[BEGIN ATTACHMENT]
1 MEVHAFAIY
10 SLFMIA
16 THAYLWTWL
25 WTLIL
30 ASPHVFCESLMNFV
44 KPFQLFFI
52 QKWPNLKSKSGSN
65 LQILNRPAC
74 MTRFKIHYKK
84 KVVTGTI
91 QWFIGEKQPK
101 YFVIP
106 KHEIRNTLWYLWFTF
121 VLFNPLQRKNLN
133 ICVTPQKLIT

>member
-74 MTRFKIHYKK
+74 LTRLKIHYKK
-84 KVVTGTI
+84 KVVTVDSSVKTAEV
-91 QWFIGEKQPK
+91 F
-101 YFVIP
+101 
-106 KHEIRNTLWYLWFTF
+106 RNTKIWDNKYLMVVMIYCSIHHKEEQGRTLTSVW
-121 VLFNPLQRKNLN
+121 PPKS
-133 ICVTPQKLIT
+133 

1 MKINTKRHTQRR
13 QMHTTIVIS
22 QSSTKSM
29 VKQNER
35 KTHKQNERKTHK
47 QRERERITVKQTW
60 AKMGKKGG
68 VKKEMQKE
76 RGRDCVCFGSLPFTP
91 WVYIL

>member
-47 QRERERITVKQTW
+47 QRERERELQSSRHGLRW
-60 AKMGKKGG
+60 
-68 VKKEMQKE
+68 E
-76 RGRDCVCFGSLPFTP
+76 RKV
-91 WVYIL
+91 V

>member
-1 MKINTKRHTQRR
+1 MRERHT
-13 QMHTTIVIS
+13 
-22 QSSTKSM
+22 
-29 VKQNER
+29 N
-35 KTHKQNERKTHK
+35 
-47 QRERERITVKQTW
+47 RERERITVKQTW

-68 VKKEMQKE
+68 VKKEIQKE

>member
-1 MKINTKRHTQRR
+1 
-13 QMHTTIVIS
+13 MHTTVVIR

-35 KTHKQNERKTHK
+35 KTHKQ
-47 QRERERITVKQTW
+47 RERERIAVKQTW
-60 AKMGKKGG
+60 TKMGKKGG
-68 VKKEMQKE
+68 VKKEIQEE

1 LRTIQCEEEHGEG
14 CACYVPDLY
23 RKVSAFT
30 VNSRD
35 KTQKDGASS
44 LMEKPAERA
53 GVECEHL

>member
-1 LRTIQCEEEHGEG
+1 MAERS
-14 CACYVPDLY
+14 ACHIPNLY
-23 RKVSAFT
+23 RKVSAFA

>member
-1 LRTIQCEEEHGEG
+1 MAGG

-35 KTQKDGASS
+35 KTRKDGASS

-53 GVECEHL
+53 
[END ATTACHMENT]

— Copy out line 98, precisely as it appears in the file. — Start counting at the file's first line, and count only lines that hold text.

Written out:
+35 KTRKDGASS